It has been a very painful week for those of us who are called to love and serve the Church of England. We risk the danger of adding very public recrimination to very public disagreement and very public disappointment. This evening at the vicarage we were looking at Matthew 7:1-6 with a few teenagers – we’re working through the Sermon on the Mount together – and while we didn’t speak of the events of this week, these verses felt very pertinent.
“Do not judge, or you too will be judged. For in the same way that you judge others, you will be judged, and with the measure you use, it will be measured to you.” (vv1, 2)
Law is there to lead us to grace: to teach us that we cannot live rightly, in the fullness of freedom God intends for us, in our own strength. Even if the spirit is willing, the flesh is weak – a weakness calls out for compassion, not condemnation. Law is there to lead us to grace, but we cannot receive grace for ourselves while insisting that someone else be judged for failing to meet the requirement of the Law. To do so cuts us off from grace, by our own choice.
“Why do you look at the speck of sawdust in your brother’s eye and pay no attention to the plank in your own eye? How can you say to your brother, ‘Let me take the speck out of your eye,’ when all the time there is a plank in your own eye? You hypocrite, first take the plank out of your own eye, and then you will see clearly to remove the speck from your brother’s eye.” (vv3-5)
This image seems random and bizarre to us, because we are so unfamiliar with Torah (the first five, foundational, books of Scripture). But Jesus and his listeners memorised Torah from childhood. Here they would have recognised that Jesus was quoting from God’s warning to his people as they prepared to enter into the Land he was giving them.
“‘But if you do not drive out the inhabitants of the land, those you allow to remain will become barbs in your eyes and thorns in your sides. They will give you trouble in the land where you will live. And then I will do to you what I plan to do to them.’” (Numbers 33:55, 56)
Barbs in your eyes. And planks. Essentially, as I understand it, Jesus is saying, Don’t accuse someone of being led away from closeness with God by the company they keep, having failed to recognise the ways in which the company you keep has led you so far away from closeness with God. This is, after all, precisely what he accuses the Pharisees of doing, believing themselves to be in the right but blind to the distance between them and God. So, take an honest look at your particular tribe first; and then when you look at someone else, someone who belongs to another tribe among the people of God, you’ll be in a position to help them keep close to God – not judge them.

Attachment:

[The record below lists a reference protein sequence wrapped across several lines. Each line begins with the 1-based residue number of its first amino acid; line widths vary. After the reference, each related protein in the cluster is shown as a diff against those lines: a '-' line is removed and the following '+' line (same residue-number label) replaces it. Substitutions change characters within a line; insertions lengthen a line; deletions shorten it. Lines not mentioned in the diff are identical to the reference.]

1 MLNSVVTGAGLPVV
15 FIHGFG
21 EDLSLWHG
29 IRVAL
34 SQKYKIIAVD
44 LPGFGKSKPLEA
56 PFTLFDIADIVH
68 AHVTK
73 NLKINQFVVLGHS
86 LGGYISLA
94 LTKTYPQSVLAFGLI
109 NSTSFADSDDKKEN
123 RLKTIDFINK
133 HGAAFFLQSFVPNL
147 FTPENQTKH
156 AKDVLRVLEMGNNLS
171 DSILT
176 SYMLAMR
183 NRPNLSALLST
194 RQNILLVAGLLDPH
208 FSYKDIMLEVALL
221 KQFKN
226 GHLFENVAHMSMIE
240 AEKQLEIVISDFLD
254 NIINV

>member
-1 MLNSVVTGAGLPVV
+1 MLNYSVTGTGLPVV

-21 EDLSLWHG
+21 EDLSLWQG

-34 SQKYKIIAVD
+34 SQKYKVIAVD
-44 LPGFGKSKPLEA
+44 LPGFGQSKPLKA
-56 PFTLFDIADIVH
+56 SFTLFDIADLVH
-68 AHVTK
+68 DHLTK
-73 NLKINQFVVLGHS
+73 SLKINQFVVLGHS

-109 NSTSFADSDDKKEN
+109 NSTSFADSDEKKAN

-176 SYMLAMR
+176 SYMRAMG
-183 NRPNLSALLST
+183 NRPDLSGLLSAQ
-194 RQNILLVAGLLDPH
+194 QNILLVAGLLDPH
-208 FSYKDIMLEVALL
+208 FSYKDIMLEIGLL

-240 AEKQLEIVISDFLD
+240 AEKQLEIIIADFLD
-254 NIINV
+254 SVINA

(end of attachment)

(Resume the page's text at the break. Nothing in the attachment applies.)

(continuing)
“Do not give dogs what is sacred; do not throw your pearls before pigs. If you do, they may trample them under their feet, and then turn and tear you to pieces.” (v 6)
This verse is also bizarre – and these verses don’t really relate to one another – unless we understand that Jesus is again quoting Torah in order to make the same point for a third time (that is, to really make the point): don’t judge.
“‘...You may eat any animal that has a split hoof completely divided and that chews the cud...And the pig, though it has a split hoof completely divided, does not chew the cud; it is unclean for you. You must not eat their meat or touch their carcasses; they are unclean for you. Of all the creatures living in the water of the seas and the streams, you may eat any that have fins and scales. But all the creatures in the seas or streams that do not have fins or scales – whether among all the swarming things or among all the other living creatures in the water – you are to detest. And since you are to detest them, you must not eat their meat and you must detest their carcasses. Anything living in the water that does not have fins and scales is to be detestable to you.’” (Leviticus 11:3-12)
Pearls before swine. Pigs are unclean. But so are pearls. Pearls come from oysters, and really God’s people shouldn’t even know about pearls because they shouldn’t even be touching an oyster to open it to discover them. And to buy pearls from the Gentiles is just a neat trick to get around the letter of the Law. Pearls – a symbol of status - are pronounced unclean in the very next breath as pigs. Pearls aren’t mentioned very much in the Bible, and when they are, it tends not to be positive. They are associated with Gentile Empires that oppress God’s people. Jesus does tell a parable about the kingdom of heaven as being like a merchant searching for fine pearls – which is not to say that pearls are good, but that the kingdom of heaven is scandalous, pursues scandalous ends – and this utterly scandalous nature is underlined at the very end of the Bible where the gates to the New Jerusalem are made of single pearls. But to return to Matthew 7:6, Jesus’ point seems to be, don’t misuse Scripture to your benefit (allowing you privilege that is not God’s best for his people) while putting others down (calling them unclean) – if you do, it may very well turn out badly for you.